'The BJP sees investments, both foreign and domestic, as their pathways to political power and not the construction of the Ram temple or a nationwide ban on beef.'
'It will have no option but to let commerce prevail over religious sentiments,' says Amulya Ganguli.
It is doubtful if Haryana Chief Minister Manohar Lal Khattar has thought through all the implications of his government providing special licences to foreigners for eating beef.
First, the concession, even to non-Indians, will be regarded as an affront to Hindu religious sentiments by supporters of the Bharatiya Janata Party and the Rashtriya Swayamsevak Sangh.
The house owners among them will be loathe to rent out their premises to such beef-eaters, special permits or not
Secondly, the permission for eating beef entails the killing of cows -- an abhorrent concept to the Sangh Parivar.
Besides, the step will run counter to the law enacted by the state government last year, prohibiting the slaughter of cows along with the sale, trafficking and consumption of beef.
At one stroke, the government's latest initiative will nullify all the four bans.
Why has the government taken this step which goes against the grain of all that the Parivar has preached all these years?
It is to ensure that beef-eating foreign investors are not discouraged by the various prohibitions. At the moment, Haryana expects investments from China and Japan, both beef-eating countries.
,font size=7>As the BJP interacts more and more with the world, it will realise that beef, rather than chicken and lamb, is the most popular of non-vegetarian items all over the world.
The need, therefore, for licences for their consumers who will come to India to run their businesses will continue to grow if the BJP is keen on investments.
As a result, it will have no option but to let commerce prevail over religious sentiments.
In the 90 years since the formation of the RSS and 35 years of the BJP, the various compulsions of the overseas mercantile world hadn't bothered the two organisations.
Their objective was based on the 'Hindi, Hindu, Hindusthan' slogan envisaging a predominantly Hindu nation -- all Indians are Hindus, RSS chief Mohan Bhagwat has said -- comprising vegetarians.
Although the Jan Sangh -- the BJP's predecessor -- was seen as a party of traders, its commercial interests were insular in nature, confined to Hindusthan.
The ungodly outsider or mlechha had nothing to do with the business dealings of the party's conservative and patriarchal urban traders.
Enter Narendra Modi and this mould of orthodoxy is on the verge of cracking. Notwithstanding the objections of the protectionist Swadeshi Jagran Manch, the anti-FDI Bharatiya Mazdoor Sangh and others in the saffron fold, including the BJP which still vows to disallow foreign investment in the retail sector, the winds of globalisation are threatening to sweep away the previously secure saffron redoubts, which used to thrive in the kirana stores in the dingy lanes of north Indian mofussil towns.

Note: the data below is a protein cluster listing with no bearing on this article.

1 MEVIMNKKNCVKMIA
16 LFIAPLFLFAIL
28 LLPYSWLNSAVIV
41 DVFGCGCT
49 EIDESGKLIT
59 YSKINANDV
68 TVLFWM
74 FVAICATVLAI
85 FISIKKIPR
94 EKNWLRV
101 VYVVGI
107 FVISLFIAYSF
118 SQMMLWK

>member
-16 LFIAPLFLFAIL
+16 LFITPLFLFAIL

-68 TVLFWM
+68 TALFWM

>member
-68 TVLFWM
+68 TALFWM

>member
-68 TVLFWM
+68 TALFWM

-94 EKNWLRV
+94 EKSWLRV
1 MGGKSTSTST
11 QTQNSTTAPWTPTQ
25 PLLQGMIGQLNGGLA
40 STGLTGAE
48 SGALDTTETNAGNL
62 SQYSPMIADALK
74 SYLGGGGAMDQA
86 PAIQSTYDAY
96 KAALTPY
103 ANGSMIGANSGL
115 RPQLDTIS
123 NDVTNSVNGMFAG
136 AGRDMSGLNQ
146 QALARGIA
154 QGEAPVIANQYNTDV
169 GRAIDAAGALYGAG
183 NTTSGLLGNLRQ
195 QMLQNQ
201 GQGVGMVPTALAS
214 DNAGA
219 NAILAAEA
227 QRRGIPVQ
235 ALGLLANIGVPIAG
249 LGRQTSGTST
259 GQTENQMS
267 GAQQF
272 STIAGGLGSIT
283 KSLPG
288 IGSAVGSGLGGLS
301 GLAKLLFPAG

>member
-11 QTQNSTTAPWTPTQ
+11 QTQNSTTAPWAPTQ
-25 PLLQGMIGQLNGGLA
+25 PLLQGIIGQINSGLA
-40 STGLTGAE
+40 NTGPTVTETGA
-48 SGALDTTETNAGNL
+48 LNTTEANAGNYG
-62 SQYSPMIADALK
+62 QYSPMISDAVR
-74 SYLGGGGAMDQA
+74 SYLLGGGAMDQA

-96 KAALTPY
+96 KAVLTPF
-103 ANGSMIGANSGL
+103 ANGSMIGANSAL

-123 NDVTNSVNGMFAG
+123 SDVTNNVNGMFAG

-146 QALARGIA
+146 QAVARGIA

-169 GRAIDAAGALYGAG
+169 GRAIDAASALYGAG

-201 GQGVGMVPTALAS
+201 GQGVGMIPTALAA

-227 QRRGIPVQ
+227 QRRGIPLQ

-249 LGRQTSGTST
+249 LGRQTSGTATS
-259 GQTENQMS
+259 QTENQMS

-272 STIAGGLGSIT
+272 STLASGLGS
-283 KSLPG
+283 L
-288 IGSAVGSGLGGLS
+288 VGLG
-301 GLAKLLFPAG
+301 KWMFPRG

Their places are now being taken by the dazzling shop fronts and the alluring ambience of the malls and multiplexes in emerging towns like Gurgaon and Noida near Delhi and virtually all over the country.
In this hedonistic atmosphere of consumerism, the BJP is fighting a losing battle against individual preferences in the matters of eating, drinking and choosing life, or live-in, partners.
It may not be unrealistic to say that the Haryana government's licences for foreign beef-eaters will be extended in course of time to Indians as well if only because such restrictive permissiveness may not stand legal scrutiny.
True, it is allowed in states like Gujarat in the case of alcohol. But prohibition -- whether total or partial (as in Kerala) -- is facing legal challenges in view of the arguments about its ill-effects, such as encouraging bootlegging. Only the Directive Principle in its favour in the Constitution remains its last line of defence.
Culinary choices are something else. As it is, several BJP leaders are retreating from their earlier outright condemnation of beef-eating because of the realisation that such an uncompromising stance is untenable in today's world.
Defence Minister Manohar Parrikar, who is from cosmopolitan Goa, has said, for instance, that eating beef is a matter of 'individual opinion' and even the veteran Kalraj Mishra from the more orthodox UP has said that 'If people eat beef, how can you stop them?'
Evidently, vigilantism is no longer preferred, presumably after the lynching in Dadri of a Muslim man suspected of eating beef.
It would have been unthinkable in, say, the 1990s when the BJP was emerging from the margins of politics to enter centre-stage, for any of its stalwarts to speak in favour of beef. Such irreverence towards the holy cow would have been associated with the alienated secularists.
But the BJP now sees investments, both foreign and domestic -- as their pathways to political power and not the construction of the Ram temple or a nationwide ban on beef.
The 21st century has trumped medievalism.
Amulya Ganguli is a writer on current affairs